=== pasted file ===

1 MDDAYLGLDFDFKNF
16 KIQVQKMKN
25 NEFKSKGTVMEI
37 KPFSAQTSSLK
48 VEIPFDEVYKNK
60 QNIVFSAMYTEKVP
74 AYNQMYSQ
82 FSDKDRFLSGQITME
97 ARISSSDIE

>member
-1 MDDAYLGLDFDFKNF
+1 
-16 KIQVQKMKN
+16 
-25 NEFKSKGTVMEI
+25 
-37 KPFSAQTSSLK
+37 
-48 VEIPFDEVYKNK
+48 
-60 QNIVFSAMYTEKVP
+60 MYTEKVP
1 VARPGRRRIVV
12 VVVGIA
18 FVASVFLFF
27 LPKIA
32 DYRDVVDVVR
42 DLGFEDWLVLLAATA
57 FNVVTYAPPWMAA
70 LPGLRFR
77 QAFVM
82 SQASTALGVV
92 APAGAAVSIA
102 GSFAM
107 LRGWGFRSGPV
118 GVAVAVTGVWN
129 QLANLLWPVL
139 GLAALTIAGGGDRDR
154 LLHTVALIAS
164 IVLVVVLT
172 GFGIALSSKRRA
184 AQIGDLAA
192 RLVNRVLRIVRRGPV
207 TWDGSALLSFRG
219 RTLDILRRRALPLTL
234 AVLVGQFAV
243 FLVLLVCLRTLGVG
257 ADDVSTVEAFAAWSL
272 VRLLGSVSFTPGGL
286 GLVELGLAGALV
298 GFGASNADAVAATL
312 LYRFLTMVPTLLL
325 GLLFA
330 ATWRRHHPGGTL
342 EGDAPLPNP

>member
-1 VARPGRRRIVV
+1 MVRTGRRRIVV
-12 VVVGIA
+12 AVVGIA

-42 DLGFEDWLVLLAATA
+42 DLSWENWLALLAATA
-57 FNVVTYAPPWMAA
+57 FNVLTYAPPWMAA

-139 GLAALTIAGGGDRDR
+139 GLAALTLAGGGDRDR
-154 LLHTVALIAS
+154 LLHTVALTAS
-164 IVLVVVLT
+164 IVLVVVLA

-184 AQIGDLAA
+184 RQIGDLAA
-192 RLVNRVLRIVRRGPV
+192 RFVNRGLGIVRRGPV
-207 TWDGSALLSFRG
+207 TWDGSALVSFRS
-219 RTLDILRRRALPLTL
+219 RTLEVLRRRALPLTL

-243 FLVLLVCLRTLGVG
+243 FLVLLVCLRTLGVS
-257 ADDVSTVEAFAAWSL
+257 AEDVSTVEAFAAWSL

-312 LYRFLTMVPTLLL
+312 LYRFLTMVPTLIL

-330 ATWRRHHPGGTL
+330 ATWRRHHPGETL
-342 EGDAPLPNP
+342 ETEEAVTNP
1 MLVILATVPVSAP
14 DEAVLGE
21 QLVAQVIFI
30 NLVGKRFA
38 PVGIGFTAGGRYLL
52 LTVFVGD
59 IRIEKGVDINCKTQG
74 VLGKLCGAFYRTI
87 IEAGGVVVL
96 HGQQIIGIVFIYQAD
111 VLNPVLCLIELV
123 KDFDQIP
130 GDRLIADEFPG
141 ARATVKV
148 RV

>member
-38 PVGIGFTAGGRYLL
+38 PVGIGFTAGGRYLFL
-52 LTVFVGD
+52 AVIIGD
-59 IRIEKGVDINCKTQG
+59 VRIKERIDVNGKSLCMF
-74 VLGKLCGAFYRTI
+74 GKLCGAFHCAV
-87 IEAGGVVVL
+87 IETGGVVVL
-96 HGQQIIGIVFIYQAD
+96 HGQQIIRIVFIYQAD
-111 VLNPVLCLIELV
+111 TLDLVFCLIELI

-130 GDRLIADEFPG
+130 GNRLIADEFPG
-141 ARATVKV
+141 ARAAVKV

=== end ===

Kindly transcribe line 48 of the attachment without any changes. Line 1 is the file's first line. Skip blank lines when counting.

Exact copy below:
257 ADDVSTVEAFAAWSL